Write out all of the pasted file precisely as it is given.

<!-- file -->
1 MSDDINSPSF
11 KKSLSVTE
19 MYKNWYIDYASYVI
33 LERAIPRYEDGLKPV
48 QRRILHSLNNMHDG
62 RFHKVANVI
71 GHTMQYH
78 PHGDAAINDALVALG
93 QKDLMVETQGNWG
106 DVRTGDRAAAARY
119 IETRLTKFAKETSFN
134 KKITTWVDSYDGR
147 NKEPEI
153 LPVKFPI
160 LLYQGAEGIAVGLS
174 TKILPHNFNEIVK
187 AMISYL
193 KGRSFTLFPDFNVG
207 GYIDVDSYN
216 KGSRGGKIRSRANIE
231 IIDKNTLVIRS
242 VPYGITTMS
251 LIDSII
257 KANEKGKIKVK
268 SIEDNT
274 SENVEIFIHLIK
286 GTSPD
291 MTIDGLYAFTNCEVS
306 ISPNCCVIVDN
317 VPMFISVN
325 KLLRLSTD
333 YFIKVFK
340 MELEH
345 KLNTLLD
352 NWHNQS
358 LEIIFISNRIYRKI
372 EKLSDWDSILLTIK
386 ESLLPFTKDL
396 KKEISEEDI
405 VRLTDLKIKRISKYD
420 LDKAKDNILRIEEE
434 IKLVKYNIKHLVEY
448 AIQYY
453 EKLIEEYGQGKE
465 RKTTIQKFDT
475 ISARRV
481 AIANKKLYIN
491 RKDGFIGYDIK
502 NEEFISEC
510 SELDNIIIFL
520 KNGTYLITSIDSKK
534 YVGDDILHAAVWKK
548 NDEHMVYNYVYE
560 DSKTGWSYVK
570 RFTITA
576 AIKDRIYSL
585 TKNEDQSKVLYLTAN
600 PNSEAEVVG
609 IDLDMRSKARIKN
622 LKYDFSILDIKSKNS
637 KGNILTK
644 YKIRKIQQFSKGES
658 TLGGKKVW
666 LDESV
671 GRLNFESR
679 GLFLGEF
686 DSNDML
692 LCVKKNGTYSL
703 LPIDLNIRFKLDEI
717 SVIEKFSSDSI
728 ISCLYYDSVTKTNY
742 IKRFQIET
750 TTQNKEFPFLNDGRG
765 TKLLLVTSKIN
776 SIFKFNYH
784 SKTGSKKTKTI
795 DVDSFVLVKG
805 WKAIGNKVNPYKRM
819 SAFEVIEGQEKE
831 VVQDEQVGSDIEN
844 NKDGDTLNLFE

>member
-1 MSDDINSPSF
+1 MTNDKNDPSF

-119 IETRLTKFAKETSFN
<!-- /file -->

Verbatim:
1 MSDDINSPSF
11 KKSLSVTE
19 MYKNWYIDYASYVI
33 LERAIPRYEDGLKPV
48 QRRILHSLNNMHDG
62 RFHKVANVI
71 GHTMQYH
78 PHGDAAINDALVALG
93 QKDLMVETQGNWG
106 DVRTGDRAAAARY
119 IETRLTKFAKETSFN
134 KKITTWVDSYDGR
147 NKEPEI
153 LPVKFPI
160 LLYQGAEGIAVGLS
174 TKILPHNFNEIVK
187 AMISYL
193 KGRSFTLFPDFNVG
207 GYIDVDSYN
216 KGSRGGKIRSRANIE
231 IIDKNTLVIRS
242 VPYGITTMS
251 LIDSII
257 KANEKGKIKVK
268 SIEDNT
274 SENVEIFIHLIK
286 GTSPD
291 MTIDGLYAFTNCEVS
306 ISPNCCVIVDN
317 VPMFISVN
325 KLLRLSTD
333 YFIKVFK
340 MELEH
345 KLNTLLD
352 NWHNQS
358 LEIIFISNRIYRKI
372 EKLSDWDSILLTIK
386 ESLLPFTKDL
396 KKEISEEDI
405 VRLTDLKIKRISKYD
420 LDKAKDNILRIEEE
434 IKLVKYNIKHLVEY
448 AIQYY
453 EKLIEEYGQGKE
465 RKTTIQKFDT
475 ISARRV
481 AIANKKLYIN
491 RKDGFIGYDIK
502 NEEFISEC
510 SELDNIIIFL
520 KNGTYLITSIDSKK
534 YVGDDILHAAVWKK
548 NDEHMVYNYVYE
560 DSKTGWSYVK
570 RFTITA
576 AIKDRIYSL
585 TKNEDQSKVLYLTAN
600 PNSEAEVVG
609 IDLDMRSKARIKN
622 LKYDFSILDIKSKNS
637 KGNILTK
644 YKIRKIQQFSKGES
658 TLGGKKVW
666 LDESV
671 GRLNFESR
679 GLFLGEF
686 DSNDML
692 LCVKKNGTYSL
703 LPIDLNIRFKLDEI
717 SVIEKFSSDSI
728 ISCLYYDSVTKTNY
742 IKRFQIET
750 TTQNKEFPFLNDGRG
765 TKLLLVTSKIN
776 SIFKFNYH
784 SKTGSKKTKTI
795 DVDSFVLVKG
805 WKAIGNKVNPYKRM
819 SAFEVIEGQEKE
831 VVQDEQVGSDIEN
844 NKDGDTLNLFE

>member
-1 MSDDINSPSF
+1 MTNDKNDPSF

-119 IETRLTKFAKETSFN